A controversial biotech engineer was found dead Sunday in a sensory deprivation tank at a spa in downtown Washington.
D.C. police said the body of Aaron Traywick, 28, who ran a company called Ascendance Biomedical, was found by staff in an isolation pod at Soulex Float Spa in the 1000 block of Massachusetts Avenue NW, near Mount Vernon Square.
A spokeswoman for the police department, Rachel Schaerr Reid, said the cause of death is pending an autopsy but “at this point, we don’t have any evidence to suggest foul play.”
The flotation company’s website says the pods are a “scientifically proven, time efficient method to unwind and bring regeneration to the daily grind.”
The spa did not respond to requests for comment Tuesday.
Traywick was known as a bio-hacker, a genetic engineer or scientist who works outside the mainstream ethical and institutional guidelines established by private corporations, universities and the Food and Drug Administration. He once gained attention when he injected himself with what he called a genetically designed herpes treatment while on Facebook Live at a conference in Austin.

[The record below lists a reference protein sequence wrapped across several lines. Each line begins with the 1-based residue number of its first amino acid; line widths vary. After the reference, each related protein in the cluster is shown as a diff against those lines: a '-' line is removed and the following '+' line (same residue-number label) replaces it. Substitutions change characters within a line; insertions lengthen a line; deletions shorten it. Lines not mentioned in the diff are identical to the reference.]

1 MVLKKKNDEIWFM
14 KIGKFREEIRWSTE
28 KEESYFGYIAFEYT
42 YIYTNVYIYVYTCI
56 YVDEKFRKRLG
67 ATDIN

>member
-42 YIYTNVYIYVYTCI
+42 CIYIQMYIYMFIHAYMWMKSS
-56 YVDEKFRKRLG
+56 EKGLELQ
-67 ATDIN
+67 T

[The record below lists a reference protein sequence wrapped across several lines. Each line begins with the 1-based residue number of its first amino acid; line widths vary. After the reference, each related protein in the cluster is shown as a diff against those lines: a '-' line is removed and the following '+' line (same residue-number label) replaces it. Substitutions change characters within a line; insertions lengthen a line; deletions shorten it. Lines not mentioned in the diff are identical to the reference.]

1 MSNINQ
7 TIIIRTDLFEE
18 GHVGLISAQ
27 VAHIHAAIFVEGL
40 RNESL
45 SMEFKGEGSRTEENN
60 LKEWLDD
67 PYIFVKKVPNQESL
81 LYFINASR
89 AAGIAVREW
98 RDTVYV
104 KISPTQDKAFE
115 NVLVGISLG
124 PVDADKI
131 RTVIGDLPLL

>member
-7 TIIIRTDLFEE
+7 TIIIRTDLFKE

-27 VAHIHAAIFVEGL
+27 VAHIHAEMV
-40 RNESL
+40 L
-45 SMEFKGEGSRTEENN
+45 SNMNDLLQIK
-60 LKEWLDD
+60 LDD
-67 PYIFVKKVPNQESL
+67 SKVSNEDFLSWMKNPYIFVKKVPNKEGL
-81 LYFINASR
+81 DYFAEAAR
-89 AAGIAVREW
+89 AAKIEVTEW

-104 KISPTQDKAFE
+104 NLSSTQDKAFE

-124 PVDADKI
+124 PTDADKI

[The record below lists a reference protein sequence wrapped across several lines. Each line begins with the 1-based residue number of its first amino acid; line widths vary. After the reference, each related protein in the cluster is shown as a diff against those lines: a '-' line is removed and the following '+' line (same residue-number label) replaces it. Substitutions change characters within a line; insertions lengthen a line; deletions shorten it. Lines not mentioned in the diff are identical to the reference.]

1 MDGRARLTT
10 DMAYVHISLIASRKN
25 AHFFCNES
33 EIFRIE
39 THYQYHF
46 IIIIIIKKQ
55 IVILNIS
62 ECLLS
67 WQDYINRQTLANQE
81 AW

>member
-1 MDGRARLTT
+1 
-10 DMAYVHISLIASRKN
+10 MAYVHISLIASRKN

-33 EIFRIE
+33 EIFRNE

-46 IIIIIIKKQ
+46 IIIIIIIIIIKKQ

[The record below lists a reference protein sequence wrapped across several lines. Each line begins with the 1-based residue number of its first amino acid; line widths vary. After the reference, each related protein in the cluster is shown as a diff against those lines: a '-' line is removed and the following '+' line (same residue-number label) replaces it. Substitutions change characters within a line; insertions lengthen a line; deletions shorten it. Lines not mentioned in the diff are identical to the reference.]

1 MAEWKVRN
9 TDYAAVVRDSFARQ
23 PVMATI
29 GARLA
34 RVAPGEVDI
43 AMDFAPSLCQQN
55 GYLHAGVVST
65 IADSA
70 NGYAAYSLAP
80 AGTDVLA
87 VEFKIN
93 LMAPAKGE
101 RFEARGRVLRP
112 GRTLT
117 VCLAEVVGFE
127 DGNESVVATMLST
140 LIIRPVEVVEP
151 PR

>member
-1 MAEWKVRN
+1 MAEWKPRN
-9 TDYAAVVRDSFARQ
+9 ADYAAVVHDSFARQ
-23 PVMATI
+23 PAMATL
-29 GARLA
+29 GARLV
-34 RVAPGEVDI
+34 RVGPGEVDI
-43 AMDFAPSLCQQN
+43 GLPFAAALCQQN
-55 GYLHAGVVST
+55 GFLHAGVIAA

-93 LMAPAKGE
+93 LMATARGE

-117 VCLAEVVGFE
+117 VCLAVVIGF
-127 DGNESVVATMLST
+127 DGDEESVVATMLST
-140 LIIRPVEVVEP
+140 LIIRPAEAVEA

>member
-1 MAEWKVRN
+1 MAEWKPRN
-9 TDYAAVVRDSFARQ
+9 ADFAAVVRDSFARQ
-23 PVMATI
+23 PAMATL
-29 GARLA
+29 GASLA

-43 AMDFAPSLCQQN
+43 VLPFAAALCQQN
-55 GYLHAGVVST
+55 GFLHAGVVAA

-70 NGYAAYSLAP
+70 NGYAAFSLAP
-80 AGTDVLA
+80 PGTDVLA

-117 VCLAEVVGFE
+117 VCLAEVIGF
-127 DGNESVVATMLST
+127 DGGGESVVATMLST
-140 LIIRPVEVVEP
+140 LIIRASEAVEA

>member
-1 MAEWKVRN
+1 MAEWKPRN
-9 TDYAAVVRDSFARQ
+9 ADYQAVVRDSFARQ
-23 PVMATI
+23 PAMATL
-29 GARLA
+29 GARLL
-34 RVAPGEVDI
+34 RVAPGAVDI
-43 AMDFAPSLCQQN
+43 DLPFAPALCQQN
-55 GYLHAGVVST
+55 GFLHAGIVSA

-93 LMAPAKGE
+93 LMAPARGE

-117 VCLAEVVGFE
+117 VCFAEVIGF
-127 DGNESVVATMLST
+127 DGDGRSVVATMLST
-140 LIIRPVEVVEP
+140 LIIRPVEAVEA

Ascendance Biomedical was established in Delaware but has no contact information listed on its website. Traywick worked with several people scattered around the country. According to the company website, he was recruiting volunteers to participate in gene therapy studies for HIV and AIDS “elimination and immunization” and a way to preserve and augment bone density.
David Ishe, 32, worked with Traywick until the two split recently. Citing the self-injection in Austin, Ishe said Traywick “wanted to go at a very fast pace with a lot of this stuff and sometimes that got him in trouble.”
Ishe said Traywick had the motivation to succeed, and was driven by ideology that would not let him stop testing boundaries. But he said, “In the real practical sense, I don’t know if the goals he wanted to achieve were ever going to happen.”
Traywick’s relatives in Alabama could not be reached for comment.
Dana Hedgpeth contributed to this article